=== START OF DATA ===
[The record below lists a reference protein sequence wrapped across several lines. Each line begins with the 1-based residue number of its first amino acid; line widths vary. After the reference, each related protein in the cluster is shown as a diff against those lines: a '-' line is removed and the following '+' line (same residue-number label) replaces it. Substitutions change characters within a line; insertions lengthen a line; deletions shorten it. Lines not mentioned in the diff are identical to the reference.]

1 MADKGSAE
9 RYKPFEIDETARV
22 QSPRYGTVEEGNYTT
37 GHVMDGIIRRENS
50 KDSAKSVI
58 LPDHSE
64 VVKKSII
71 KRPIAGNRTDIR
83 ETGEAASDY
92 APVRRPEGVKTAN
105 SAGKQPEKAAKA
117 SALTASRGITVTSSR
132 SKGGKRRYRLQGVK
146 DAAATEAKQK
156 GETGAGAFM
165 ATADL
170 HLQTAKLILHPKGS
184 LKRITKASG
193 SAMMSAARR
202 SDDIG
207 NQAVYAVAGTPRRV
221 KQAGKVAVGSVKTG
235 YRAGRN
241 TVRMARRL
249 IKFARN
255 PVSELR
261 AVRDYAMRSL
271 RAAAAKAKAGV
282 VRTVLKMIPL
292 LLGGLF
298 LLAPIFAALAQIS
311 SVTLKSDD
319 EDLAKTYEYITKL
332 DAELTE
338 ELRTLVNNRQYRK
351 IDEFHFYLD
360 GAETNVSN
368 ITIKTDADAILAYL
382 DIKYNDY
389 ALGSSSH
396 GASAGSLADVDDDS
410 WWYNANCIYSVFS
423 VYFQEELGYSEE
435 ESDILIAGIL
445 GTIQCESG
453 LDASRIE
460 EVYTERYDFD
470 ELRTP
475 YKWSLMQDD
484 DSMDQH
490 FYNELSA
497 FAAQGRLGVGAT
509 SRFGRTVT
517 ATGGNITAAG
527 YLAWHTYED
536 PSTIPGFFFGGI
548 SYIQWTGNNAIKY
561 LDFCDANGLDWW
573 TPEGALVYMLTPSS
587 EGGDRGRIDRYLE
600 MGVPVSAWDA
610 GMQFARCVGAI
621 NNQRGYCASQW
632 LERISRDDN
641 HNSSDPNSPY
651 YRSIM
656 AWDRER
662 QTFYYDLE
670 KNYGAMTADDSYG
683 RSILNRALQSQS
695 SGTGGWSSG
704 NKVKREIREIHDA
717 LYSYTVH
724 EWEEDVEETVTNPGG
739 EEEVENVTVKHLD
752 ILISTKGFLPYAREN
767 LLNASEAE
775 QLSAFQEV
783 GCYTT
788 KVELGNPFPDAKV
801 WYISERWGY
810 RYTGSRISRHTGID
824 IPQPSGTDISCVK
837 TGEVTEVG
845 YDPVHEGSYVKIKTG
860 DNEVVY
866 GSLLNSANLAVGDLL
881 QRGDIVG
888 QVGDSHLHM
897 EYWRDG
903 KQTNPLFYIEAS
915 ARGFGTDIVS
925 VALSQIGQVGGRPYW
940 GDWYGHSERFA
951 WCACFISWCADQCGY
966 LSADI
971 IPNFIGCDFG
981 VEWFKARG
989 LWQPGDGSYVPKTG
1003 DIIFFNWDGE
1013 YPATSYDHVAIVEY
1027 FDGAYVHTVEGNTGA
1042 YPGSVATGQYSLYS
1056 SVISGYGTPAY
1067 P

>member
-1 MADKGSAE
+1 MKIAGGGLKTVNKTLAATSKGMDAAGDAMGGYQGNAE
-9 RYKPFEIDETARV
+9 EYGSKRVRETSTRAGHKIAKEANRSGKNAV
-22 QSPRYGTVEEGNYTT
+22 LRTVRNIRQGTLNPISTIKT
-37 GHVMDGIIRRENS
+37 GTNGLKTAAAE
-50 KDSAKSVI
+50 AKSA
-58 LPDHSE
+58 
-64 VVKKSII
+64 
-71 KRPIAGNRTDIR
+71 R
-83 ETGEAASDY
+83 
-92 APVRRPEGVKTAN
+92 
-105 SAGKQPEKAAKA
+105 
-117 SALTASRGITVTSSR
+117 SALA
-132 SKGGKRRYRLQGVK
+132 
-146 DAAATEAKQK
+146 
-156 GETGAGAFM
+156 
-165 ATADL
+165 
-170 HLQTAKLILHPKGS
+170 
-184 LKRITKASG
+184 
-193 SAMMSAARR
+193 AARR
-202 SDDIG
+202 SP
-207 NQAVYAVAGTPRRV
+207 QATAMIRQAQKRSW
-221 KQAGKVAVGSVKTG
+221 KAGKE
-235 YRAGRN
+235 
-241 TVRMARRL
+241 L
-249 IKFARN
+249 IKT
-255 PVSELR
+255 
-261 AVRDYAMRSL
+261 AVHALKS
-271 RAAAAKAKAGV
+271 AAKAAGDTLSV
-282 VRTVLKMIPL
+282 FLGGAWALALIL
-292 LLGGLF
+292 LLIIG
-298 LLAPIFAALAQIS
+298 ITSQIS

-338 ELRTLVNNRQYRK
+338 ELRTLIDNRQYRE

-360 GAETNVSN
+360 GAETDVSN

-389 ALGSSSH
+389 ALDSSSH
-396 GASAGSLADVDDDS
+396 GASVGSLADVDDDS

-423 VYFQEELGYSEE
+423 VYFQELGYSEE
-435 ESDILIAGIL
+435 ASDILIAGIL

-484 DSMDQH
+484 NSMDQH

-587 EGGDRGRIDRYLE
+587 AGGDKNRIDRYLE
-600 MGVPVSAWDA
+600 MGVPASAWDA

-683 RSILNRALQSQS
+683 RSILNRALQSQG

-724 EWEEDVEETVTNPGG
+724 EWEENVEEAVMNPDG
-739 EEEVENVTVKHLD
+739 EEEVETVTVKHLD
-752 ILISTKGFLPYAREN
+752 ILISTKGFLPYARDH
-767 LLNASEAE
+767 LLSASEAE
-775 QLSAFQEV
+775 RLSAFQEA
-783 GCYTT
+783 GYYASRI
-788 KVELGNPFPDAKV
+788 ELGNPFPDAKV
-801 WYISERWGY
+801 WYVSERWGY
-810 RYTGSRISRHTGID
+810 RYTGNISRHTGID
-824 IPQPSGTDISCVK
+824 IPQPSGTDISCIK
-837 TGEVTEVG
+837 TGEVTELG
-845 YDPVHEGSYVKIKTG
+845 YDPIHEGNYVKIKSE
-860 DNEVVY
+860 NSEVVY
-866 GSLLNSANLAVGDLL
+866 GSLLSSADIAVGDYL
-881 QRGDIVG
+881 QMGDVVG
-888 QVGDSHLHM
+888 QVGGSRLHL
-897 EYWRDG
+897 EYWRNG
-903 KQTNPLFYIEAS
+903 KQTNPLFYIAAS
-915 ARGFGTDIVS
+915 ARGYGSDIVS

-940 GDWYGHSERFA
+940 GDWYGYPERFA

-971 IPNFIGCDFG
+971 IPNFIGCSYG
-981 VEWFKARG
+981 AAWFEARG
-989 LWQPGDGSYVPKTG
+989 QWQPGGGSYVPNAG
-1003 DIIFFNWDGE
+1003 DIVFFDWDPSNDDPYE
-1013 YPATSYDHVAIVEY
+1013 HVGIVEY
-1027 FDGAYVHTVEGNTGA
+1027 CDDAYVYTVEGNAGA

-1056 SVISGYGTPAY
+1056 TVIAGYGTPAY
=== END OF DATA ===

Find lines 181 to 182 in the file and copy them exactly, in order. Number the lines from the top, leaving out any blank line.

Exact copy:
+435 ASDILIAGIL

-484 DSMDQH